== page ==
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Re: Retrieve all addresses mapped to specific host, not just one IP

From: myLC--- via curl-library <>
Date: Wed, 15 Aug 2018 11:41:47 +0200

Just upfront: you make it sound like my request for being
able to get all associated IPs is a bizarre idea. I feel the
need to state that many libraries have this implemented
naturally for a good reason (a: it doesn't cost anything +
b: in some scenarios, you need it).

The upcoming C++ networking will have this:
"The class template basic_resolver_results satisfies the
  requirements of a sequence container ... The class template
  basic_resolver_results supports forward iterators."
Translation: You get the list of IPs.

Qt has this:
"QList<QHostAddress> QHostInfo::addresses() const
  Returns the list of IP addresses associated with hostName()."

Many others have this as well. The C++ standard committee
rarely implements anything that is not going to be used.

On Tue, 14 Aug 2018, Gisle Vanem wrote:

> "should favour" how? Based on what; that IPv6 is
> better/speedier than IPv4, or some addresses based on Geo-
> location is best? libcurl knows zero about this. It would
> be cool if it did though.

This should be handled by the layers below libcurl. The
function(s) used by libcurl can or should return the list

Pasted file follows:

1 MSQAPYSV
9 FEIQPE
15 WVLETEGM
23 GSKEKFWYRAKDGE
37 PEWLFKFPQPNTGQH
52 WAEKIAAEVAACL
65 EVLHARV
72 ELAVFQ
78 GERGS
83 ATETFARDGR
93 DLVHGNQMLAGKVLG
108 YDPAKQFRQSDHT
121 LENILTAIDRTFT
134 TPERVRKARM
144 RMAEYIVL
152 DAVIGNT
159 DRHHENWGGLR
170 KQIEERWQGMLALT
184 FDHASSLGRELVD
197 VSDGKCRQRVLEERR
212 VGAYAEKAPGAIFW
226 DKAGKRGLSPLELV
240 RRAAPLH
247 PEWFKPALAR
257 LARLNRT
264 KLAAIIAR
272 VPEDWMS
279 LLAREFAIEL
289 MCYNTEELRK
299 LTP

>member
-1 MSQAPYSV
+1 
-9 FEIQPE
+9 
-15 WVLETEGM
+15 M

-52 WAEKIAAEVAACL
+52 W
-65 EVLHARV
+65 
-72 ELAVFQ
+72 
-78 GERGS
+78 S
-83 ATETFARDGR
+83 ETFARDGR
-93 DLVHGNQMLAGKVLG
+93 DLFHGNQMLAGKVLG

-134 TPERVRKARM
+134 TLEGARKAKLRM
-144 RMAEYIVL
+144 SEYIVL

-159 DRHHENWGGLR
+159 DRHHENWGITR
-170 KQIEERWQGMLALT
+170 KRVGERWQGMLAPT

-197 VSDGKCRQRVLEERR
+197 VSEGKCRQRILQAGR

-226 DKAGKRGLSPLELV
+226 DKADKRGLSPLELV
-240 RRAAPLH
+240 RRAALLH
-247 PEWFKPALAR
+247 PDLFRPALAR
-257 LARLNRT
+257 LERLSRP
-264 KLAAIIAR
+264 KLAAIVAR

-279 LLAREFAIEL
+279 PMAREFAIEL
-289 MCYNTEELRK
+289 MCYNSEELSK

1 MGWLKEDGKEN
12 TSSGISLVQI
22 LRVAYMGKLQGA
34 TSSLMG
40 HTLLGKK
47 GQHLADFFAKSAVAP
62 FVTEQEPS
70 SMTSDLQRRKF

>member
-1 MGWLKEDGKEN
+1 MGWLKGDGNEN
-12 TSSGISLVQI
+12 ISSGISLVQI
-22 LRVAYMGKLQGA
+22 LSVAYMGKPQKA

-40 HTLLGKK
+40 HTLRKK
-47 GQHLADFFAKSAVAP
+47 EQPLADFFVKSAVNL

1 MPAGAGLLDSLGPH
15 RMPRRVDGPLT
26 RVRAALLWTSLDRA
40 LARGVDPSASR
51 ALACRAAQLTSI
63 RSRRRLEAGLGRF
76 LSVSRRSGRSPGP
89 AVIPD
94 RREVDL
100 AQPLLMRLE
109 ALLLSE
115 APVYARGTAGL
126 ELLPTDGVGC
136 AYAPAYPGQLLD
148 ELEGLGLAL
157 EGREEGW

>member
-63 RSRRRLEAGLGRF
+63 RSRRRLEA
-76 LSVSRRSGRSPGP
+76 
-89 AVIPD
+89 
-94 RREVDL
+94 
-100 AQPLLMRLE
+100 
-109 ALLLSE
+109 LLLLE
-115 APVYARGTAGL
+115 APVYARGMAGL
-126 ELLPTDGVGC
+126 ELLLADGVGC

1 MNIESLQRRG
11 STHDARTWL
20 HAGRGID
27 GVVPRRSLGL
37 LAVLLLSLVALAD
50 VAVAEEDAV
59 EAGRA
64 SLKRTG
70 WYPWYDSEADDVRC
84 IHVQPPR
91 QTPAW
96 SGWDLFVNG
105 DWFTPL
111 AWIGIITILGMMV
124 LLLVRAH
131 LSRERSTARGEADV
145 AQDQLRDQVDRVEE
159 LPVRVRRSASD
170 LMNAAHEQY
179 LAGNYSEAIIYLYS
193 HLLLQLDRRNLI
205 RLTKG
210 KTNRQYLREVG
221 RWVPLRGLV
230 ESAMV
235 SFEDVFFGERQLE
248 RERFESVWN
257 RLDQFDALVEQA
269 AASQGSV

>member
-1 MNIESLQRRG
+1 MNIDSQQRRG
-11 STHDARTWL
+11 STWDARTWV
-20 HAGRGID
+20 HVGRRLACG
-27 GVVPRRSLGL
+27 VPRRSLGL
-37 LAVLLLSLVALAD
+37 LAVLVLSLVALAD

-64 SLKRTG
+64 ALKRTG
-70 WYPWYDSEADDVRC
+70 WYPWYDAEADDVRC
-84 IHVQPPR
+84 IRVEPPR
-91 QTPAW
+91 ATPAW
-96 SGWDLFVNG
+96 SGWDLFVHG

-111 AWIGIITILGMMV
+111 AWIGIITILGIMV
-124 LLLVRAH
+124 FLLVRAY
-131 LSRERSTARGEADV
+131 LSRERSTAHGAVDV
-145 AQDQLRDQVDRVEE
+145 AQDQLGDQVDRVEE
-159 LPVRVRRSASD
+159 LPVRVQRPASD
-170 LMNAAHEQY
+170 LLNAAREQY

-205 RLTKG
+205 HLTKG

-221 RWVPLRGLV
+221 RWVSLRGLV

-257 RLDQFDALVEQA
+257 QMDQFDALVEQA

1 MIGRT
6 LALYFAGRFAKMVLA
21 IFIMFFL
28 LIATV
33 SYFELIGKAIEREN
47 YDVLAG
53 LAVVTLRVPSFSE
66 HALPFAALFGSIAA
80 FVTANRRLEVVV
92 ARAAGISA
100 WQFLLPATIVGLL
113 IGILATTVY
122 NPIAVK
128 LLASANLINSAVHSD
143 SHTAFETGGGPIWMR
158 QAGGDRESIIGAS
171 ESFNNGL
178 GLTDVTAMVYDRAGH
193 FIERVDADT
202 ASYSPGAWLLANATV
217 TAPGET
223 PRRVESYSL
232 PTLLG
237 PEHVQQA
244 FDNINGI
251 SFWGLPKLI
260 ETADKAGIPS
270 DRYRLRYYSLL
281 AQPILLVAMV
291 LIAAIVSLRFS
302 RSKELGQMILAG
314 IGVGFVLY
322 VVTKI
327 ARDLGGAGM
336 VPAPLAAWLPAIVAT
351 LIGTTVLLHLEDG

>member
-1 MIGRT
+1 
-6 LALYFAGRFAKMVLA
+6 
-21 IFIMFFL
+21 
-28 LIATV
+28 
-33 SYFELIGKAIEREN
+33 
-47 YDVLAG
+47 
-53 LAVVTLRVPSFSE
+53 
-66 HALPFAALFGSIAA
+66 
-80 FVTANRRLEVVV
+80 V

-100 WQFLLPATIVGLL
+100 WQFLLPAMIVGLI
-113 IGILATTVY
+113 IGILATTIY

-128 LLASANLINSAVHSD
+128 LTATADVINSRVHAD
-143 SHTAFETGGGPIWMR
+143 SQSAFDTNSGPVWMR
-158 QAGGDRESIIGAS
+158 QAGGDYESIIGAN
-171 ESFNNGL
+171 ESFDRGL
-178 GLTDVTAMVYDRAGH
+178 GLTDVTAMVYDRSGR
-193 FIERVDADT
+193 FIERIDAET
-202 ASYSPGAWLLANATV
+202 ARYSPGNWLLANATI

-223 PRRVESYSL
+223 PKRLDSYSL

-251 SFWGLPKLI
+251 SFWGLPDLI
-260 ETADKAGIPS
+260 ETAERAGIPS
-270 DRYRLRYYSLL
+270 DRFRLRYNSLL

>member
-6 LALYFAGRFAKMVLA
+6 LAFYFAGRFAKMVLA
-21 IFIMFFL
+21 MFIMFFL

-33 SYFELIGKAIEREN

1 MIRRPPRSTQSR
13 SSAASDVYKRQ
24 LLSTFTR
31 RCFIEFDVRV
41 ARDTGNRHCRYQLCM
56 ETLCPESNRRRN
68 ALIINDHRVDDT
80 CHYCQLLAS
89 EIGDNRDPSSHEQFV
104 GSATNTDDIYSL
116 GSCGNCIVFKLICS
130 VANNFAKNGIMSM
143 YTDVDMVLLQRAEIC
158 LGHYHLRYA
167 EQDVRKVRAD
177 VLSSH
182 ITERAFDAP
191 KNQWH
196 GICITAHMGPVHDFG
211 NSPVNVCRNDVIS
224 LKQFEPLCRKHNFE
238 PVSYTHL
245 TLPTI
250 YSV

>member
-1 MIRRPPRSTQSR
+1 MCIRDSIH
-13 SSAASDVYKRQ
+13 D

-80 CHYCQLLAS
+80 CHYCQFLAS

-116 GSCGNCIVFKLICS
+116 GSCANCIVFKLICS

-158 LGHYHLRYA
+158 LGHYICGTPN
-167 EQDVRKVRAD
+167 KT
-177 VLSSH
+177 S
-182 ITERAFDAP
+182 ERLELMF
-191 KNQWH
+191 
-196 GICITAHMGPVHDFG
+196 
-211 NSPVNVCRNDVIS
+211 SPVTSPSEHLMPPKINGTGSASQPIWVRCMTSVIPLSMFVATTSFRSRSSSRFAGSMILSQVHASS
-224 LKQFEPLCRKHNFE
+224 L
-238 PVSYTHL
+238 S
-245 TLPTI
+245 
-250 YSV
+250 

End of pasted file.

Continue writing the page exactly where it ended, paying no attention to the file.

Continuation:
with prioritization in mind. A short discussion about this
can be found here:

On Tue, 14 Aug 2018, Richard Gray wrote:

> OK, filtering - got it.

That's not a small area, btw. ;-)

> You still haven't indicated what kind of access(es) you
> are trying to perform with the potentially multiple
> addresses. Are trying to just find the first one that
> works? Are you trying to actually access more than one of
> them? The later case might be something like testing the
> various hosts behind a load leveler.

Your application might simply choose to exclude some for
particular reasons, while preferring others. Or it might
simply want to document the mappings. There are many
applications for this...

> No, you would do the resolves then tell libcurl to operate
> on any returned address(es) you are interested in.

Yes, this would essentially result in having the same code
twice and having to maintain that code. Most/many other
libraries didn't go for that approach. They simply hand you
the list, which they have anyhow.

Received on 2018-08-15